The Few, The Proud, The Mean Media Machines

After some anxious moments the other day, the business world learned that Microsoft and Yahoo have not been able to complete merger talks.

Microsoft needs Yahoo.

The software business is not what it used to be now that the Internet and mobile spaces have made computing non-essential for an increasing number of consumers. Cell phones and mobile devices are essential, computers less so. Microsoft has not exactly had the Midas touch in growing beyond software and, in my opinion, has been late to the Internet race.

Yahoo was a pioneer but it is being bested by Google -- America's latest out of control conglomerate. Google more than any other company owns the Internet space. These are smart people (okay, the jury's out on the $1.6 billion YouTube purchase) and they are in a Clear Channel kind of mood (not the wimpy Clear Channel of today, the brazen and brash "Evil Empire" of six or eight years ago).

Microsoft is hungry for acquisitions and therefore can be expected to expend its plentiful cash reserves on buying its way into the Internet space.

That's what big companies do -- acquire other companies -- and more often than not the acquired company is better off not the buyer. That never stops them, however.

Even Google knows what I mean.

It could have never invented YouTube. Only a group of college kids screwing around in a garage could have had the brass to put together a business that pushes the fine line between stealing and right to carry based on the Millennium Copyright Act. Even if the Google skunk works had developed the YouTube concept, you've got to believe that their attorneys would have scotched the idea from the start.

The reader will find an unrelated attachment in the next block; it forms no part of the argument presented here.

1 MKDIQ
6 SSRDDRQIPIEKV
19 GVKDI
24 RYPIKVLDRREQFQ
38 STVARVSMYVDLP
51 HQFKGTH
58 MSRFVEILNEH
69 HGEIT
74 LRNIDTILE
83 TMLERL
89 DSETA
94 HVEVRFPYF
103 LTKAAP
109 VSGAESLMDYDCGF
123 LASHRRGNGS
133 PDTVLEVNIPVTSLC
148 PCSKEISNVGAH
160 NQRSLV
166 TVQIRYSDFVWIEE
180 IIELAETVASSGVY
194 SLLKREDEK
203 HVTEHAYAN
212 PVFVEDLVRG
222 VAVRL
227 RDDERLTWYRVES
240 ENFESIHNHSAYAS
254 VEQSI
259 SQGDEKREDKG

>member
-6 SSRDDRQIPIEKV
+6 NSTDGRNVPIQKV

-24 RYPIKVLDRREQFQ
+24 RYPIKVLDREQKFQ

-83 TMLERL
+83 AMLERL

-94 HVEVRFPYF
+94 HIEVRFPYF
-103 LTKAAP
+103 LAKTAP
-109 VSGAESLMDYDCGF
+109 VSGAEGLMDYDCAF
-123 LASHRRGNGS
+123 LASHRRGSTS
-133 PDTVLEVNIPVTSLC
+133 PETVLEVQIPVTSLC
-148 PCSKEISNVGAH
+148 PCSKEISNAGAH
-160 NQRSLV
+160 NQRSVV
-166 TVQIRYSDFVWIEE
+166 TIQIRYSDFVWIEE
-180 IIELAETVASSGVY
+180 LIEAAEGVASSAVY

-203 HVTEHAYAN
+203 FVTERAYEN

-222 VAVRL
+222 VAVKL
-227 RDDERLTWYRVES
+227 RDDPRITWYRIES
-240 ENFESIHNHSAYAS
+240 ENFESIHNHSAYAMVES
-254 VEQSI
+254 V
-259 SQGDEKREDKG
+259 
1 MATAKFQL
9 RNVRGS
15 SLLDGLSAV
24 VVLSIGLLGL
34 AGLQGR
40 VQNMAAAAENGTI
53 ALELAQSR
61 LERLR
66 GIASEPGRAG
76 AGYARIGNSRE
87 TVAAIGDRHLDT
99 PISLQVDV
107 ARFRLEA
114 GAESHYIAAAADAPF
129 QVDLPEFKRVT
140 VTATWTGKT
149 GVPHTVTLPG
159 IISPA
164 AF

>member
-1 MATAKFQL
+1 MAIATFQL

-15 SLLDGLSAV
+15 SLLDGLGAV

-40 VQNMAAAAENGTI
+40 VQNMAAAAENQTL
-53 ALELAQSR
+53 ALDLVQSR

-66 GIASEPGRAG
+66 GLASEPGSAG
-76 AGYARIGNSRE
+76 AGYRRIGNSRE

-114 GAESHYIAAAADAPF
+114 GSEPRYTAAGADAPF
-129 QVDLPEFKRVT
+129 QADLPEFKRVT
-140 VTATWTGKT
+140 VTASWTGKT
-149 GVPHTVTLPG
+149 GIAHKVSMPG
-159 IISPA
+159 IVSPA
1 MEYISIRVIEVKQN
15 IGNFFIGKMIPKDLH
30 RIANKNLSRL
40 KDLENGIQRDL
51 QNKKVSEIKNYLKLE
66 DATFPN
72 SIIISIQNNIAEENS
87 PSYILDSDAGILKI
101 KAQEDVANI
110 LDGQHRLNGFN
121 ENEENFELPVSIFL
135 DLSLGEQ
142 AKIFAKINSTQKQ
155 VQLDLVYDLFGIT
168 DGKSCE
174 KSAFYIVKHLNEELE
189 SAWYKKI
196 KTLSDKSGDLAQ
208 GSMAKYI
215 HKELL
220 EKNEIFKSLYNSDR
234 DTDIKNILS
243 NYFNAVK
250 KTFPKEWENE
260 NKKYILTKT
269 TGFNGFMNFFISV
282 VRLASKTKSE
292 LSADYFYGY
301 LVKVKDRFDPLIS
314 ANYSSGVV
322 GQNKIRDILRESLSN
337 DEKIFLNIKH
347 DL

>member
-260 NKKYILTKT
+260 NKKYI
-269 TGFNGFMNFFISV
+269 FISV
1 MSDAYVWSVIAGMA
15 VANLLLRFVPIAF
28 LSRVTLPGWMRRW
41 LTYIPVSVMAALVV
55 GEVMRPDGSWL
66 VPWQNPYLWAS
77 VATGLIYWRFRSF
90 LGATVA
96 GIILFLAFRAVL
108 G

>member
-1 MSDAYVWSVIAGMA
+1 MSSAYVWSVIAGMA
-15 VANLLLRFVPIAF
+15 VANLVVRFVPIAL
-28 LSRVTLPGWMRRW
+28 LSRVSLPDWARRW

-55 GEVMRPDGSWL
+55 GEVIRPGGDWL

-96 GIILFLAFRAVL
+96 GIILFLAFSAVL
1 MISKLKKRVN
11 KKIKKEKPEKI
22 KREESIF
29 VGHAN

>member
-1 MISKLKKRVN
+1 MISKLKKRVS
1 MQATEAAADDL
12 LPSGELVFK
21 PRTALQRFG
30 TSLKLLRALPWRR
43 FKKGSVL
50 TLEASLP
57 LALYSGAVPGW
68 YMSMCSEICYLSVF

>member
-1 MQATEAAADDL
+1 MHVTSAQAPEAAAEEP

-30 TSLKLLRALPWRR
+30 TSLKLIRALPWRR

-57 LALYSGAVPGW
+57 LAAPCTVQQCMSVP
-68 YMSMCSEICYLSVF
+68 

Why do you think they spent the $1.6 billion.

Microsoft was a pioneer in software and then it became the establishment. Establishment businesses don't do innovation very well.

Yahoo lost its edge and got outmaneuvered by Google and Yahoo is a new age company so to speak. So it doesn't matter whether a huge company is traditional or new, it's size that matters.

We see this in radio and television as well. Consolidation did in radio because the company that owned all the radio stations was in it for a pay day on Wall Street (they are all assembled at Lowry Mays' house right now praying that the latest two week delay announced yesterday on the shareholders vote to go private passes -- stay on your knees).

That's what big companies do -- they live, thrive, hurt their sectors and eventually die -- by their sheer bigness and greed.

Google is next.

Google is just not ready to become the next Clear Channel -- yet. But we see the signs. They get bigger. Get a larger appetite for everyone elses business. Use their ample cash to stay a player in all the subsets that they want to play in.

The little guy is the innovator.

Internet radio is an industry filled with little guys. They are not well organized and they are not very powerful.


That's what makes them have to be very smart, daring and innovative.

Someday, too, Internet radio will grow, thrive, hurt its own sector and eventually consolidate.

That's the American way.

But its the wrong way. We're not a nation of innovators and operators. We're either an innovator or operator, but rarely both.

Unless and until that ever changes, you can predict the life cycle of every big media company out of necessity.

The innovators need the operators and the operators become the consolidators when they find out they can't operate. Think Clear Channel here.

Those rare companies that can be innovative and relatively large are the few, the proud and the mean media machines.

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